Mosses are most likely the first plants to emerge from the sea and conquer the land. It has been called the amphibian of vegetation. After reading that, you know I had to look up and find out MORE about this bountiful plant. Moss has 22,00 different species whose range of size "parallels the height disparity between a blueberry bush and a redwood; they inhabit nearly every ecosystem on earth and grow in places as diverse as the branch of an oak and the back of a beetle." This is what Wikipedia has to say about it. "Mosses are small flowerless plants that typically grow in dense green clumps or mats, often in damp or shady locations. The individual plants are usually composed of simple leaves that are generally only one cell thick, attached to a stem that may be branched or unbranched and has only a limited role in conducting water and nutrients. Although some species have conducting tissues, these are generally poorly developed and structurally different from similar tissue found in vascular plants. Mosses do not have seeds and after fertilization develops sporophytes with unbranched stalks topped with single capsules containing spores." That's quite a long definition! But I include it because while simple on the surface, mosses are fairly complex little plants.
I wanted to learn more about what mosses are beyond their scientific description so I did a little research and found these fascinating tidbits of facts about moss.
1. Mosses were probably the first land plant. Descended from freshwater green algae, these moss-like organisms had an outer biopolymer that protected them from temperature changes and constant UV radiation, allowing them to withstand the unique stresses of terrestrial life. They first appeared about 500 million years ago!
2. Mosses might have triggered the Ice Age. You wouldn’t think that a small-leafed, rootless plant could wreak much havoc, but "that’s exactly what bryophytes did when they first came on the scene almost half a billion years ago. When these plants started to cover the land, they altered the bedrock’s composition, causing the earth to ‘suck’ carbon dioxide from the air. Insufficiency of the greenhouse gas cooled the planet and led to the Ordovician-Silurian Extinction Event - the second largest in earth's history."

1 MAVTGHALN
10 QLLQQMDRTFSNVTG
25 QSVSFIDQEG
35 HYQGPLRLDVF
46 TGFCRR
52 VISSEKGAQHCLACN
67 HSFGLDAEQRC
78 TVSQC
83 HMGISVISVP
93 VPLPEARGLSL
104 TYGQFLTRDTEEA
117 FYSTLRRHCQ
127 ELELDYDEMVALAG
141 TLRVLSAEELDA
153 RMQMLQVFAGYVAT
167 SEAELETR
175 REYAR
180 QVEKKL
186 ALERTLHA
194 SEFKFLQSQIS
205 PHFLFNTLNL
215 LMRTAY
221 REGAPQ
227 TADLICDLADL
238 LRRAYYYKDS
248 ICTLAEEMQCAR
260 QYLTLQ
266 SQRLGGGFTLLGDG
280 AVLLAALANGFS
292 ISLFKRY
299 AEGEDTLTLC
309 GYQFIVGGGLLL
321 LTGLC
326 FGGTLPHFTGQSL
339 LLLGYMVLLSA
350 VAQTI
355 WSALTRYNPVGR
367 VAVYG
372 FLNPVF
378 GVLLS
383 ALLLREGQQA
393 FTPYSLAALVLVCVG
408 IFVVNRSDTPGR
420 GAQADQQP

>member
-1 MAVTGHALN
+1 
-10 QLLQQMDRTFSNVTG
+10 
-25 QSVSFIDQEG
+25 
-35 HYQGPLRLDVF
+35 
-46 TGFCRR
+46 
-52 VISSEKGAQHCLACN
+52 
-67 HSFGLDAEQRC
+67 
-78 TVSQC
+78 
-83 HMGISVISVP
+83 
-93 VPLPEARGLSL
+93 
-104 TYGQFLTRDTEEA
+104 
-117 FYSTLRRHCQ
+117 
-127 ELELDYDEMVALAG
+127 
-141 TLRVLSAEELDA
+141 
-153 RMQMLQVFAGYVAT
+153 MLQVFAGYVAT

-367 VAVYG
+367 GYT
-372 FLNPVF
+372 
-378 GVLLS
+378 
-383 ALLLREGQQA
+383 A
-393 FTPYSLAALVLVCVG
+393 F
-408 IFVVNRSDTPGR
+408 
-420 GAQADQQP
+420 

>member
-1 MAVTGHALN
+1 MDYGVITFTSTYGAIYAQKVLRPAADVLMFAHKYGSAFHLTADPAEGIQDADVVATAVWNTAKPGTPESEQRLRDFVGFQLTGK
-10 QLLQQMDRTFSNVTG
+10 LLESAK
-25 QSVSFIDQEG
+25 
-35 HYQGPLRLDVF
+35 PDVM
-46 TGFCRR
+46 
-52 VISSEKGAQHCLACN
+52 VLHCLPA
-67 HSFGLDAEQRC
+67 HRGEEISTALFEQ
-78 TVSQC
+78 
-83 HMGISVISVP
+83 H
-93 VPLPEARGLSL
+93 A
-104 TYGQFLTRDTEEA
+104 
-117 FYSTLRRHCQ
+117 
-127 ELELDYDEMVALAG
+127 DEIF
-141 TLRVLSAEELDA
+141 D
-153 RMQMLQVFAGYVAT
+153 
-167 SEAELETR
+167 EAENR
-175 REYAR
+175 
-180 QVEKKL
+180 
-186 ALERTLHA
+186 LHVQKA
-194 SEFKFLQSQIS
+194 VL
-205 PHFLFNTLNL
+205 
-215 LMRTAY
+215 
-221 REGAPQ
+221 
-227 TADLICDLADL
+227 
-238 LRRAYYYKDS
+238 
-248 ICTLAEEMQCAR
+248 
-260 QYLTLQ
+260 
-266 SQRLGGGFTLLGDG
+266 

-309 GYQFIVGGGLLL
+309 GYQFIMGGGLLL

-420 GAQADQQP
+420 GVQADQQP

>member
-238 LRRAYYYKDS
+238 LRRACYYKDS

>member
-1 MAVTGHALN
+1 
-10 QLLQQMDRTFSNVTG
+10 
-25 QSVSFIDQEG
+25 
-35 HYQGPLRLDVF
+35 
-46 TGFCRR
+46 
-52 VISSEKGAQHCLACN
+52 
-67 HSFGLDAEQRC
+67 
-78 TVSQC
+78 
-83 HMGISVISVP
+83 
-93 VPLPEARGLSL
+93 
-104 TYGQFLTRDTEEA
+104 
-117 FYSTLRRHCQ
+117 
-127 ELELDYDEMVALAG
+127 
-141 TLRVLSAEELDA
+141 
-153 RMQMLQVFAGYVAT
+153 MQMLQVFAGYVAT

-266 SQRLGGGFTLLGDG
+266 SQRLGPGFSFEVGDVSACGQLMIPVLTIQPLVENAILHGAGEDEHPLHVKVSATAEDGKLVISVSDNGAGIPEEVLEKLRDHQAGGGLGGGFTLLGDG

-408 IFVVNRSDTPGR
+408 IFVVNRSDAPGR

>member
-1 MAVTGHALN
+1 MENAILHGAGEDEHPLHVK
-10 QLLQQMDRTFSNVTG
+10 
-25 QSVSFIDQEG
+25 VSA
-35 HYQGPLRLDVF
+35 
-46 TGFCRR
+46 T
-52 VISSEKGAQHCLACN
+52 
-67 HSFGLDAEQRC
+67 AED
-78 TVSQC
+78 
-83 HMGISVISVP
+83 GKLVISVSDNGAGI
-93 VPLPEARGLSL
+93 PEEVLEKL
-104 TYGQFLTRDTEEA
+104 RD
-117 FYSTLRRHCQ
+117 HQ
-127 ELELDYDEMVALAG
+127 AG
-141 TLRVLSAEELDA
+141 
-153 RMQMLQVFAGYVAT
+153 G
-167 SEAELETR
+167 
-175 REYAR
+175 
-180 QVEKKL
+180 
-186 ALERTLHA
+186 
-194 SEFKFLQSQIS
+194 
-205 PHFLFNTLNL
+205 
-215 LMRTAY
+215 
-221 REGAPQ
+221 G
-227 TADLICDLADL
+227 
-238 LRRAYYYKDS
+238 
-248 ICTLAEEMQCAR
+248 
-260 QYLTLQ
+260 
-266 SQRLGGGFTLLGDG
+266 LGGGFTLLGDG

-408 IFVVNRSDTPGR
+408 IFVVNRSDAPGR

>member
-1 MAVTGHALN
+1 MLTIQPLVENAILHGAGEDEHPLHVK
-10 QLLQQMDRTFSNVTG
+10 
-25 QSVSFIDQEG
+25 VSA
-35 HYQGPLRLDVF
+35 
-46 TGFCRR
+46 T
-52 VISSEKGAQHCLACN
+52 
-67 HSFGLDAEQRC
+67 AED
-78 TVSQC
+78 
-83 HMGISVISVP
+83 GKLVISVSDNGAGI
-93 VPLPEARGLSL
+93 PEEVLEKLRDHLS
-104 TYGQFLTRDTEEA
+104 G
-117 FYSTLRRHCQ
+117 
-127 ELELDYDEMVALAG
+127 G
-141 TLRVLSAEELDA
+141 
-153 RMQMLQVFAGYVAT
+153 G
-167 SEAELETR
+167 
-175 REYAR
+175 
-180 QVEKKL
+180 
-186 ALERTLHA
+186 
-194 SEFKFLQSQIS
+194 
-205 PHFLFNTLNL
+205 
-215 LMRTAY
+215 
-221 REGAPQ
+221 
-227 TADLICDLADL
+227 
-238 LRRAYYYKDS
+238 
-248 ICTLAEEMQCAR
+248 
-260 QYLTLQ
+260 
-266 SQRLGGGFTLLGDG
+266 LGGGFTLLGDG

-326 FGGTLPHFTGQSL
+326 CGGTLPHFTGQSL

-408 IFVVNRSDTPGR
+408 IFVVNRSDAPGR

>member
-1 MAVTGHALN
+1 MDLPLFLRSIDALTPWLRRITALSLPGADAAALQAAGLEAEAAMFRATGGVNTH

3. Moss leaves are only one cell thick.
4. Mosses can extract water from the air.
5. Moss was used to heal wounds during World War I. dating back at least a thousand years, ancient cultures used moss to cleanse and heal their wounds. When Allied surgeons ran out of cotton on the battlefield they turned to moss as a potential stopgap. Since peat moss has high absorbency and antiseptic properties, Europe and America produced millions of moss bandages to treat their wounded over the course of the war.
6. Moss can measure air pollution. Because mosses get their nutrients from the air, they also get whatever else happens to be present. "Based on the findings from recent studies, researchers are now looking at moss’s ability to measure the presence of 22 other airborne heavy metals and compounds."
7. Before diapers, there was moss. Moss is very absorbent. Enough said there.
8. Moss is art. "As climate change produces greater negative effects on the earth, everyone is having to become more environmentally conscious...including Taggers. Known as guerrilla gardening or eco-graffiti, homemade moss solution is being used by some as an alternative to spray paint and billposting. Free of toxic chemicals and creating biodegradable works that can easily be washed off or, in some cases, even grow on walls, Bryophyta could be the next evolution of street art."
9. Moss has achieved Rock Star status in Japan. In the West, where gardens are usually manicured and precise, moss is thought to be a big detractor. Not so in Japan. "Used for both its beauty and versatility, moss is left free to grow on stones, walkways, benches, statues, and most any other garden surface. More recently, moss-themed drinks, jewelry, and tours have become all the rage in Japan, cementing the plant’s place as both a traditional and contemporary icon in Japanese culture."
10. Moss could save the planet. "Peat bogs hold approximately 455 gigatons of carbon dioxide worldwide. But with many bogs’ natural protective layer of moss damaged by pollution, dangerous CO2 is increasingly being emitted into the atmosphere. Chris Freeman, a professor at Bangor University in the UK, is hoping he can reverse this trend with a new kind of moss. Freeman’s genetically modified Sphagnum would have specific attributes that allow it to slow the decomposition of carbon-emitting peat and help stave off dangerous greenhouse gas emissions from entering the atmosphere. Unfortunately, the bioengineered moss is expected to take a decade to create, meaning that the restoration of the planet’s atmosphere won’t be coming anytime soon. " That being said, it's good that there might be some help and hope in the not too distant future.
I hope you've enjoyed this look at moss. Who knew it was so interesting...and useful!
This does it for me this week. have a super-duper weekend and please hop back by on Monday. Until we meet again, I wish you